Much of the work in nanotechnology is focused on "proof of principle." An example of this, as Manoharan explains, is the experimental success of teleporting an atom - or moving it instantaneously from one place to another - in the laboratory. Although it was moved only by a few nanometers and was not reproduced to 100 percent completion, proving that an atom can be teleported is still proof of principle, he said.

The projection spans only a tiny distance: about 10 nanometres, still it offers the tantalising promise of transferring information within tiny circuits of the future in which wires are obsolete and the components are single atoms.

The eerie image may also let physicists probe an atom without disturbing it directly. That´s an intriguing prospect in a miniworld where even a few photons of light can alter the states of particles. The scientists think it may even be possible to forge a chemical bond with the mirage by moving a compatible atom next to it. That would create a weird hybrid molecule that Manoharan calls "half real and half ghost".

Manoharan´s lab equipment for atomic manipulation includes a complex set of vacuum chambers and scanning microscopes and requires a temperature of slightly above absolute zero to maintain precision. The experiments are so sensitive that "just talking in the lab is enough to interfere with the results," he said.

"Things are very exploratory right now," Manoharan said. "We built a whole new playing field, and now we´re playing around to see what´s possible."

That’s why at his Stanford laboratory Manoharan conducts research projects involving single-atom and single-molecule manipulation to assemble nanostructures that exhibit novel physical phenomena.

In recent years these pursuits have involved pushing to single “spins” for novel applications in quantum information, communication, and data storage. The nanoscale manipulation techniques developed in his laboratory also have applications in several other fields beyond basic science, ranging from engineering to chemistry to biotechnology.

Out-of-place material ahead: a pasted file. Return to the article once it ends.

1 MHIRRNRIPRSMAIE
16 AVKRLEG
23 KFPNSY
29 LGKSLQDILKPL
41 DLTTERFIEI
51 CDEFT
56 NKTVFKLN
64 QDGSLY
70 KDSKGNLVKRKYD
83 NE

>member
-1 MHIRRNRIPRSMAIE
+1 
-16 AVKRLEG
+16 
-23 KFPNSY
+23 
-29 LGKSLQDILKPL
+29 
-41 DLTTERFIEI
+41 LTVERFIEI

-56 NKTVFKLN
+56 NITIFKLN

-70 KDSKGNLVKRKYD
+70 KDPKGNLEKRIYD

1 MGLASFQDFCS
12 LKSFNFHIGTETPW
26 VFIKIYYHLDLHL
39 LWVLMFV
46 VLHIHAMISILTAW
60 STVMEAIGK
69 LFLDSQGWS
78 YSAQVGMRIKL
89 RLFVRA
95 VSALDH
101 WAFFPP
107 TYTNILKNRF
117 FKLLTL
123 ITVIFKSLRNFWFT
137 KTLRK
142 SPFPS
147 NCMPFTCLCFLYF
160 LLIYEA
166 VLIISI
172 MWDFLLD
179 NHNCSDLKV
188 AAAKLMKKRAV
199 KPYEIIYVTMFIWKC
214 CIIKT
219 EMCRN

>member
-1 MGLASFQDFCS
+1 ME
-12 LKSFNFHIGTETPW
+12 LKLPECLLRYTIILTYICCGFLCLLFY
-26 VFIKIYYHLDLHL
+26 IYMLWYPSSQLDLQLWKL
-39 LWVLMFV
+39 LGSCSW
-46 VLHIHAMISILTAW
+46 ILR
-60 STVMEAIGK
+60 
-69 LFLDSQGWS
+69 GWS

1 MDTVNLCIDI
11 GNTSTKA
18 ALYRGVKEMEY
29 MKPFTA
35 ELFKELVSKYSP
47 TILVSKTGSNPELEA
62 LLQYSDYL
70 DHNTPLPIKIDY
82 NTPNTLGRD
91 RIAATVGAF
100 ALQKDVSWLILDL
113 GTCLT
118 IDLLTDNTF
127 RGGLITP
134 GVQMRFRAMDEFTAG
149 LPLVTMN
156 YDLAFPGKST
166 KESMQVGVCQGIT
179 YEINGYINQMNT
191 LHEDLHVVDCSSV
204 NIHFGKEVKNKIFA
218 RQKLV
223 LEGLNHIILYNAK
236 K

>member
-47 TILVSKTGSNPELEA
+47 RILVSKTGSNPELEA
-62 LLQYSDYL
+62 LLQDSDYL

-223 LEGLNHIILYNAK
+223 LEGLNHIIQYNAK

After earning his Ph.D. at Princeton University, Manoharan worked as a research scientist at IBM Almaden Research Center for 3 years before joining the physics faculty of Stanford University in 2001. He also holds courtesy faculty appointments in the Department of Electrical Engineering and Department of Materials Science & Engineering.

Manoharan is a native of Oklahoma City, and is of Sri Lankan ancestry.

Manoharan holds several patents in the area of nanotechnology. He has received worldwide recognition for his achievements in nanoscience and his work has been featured in Nature; Physics Today; New Scientist; leading international newspapers such as The New York Times and Asahi Shinbun; broadcast interviews on TechTV; MSNBC; BBC News; and other venues. He was profiled by U. S. News & World Report in its selection of Innovators of 2001. Recent awards include the IBM Invention Achievement Award (2000), IBM TEAM Patent Award (2000), Research Corporation Research Innovation Award (2002), ONR Young Investigator Award (2002), NSF CAREER Award (2002), an Alfred P. Sloan Fellow in 2002, and the 2004 Presidential Early Career Awards for Scientists and Engineers.

Manoharan’s current research projects, drawn from several research frontiers, include: ·Nanoassembly using Atomic and Molecular Manipulation ·Studies of Isolated and Interacting Magnetic Moments ·Local Probes of Correlated Electrons in Reduced Dimensions ·Local Response of Novel Superconductors ·Exploring New Paradigms in Computation ·Atomic and Molecular Electronics ·Organic Molecules and the Structure of Life.

Science researchers interested in profiling their work in this column are encouraged to submit their biodata and relevant publications to INDOlink at: editor@indolink.com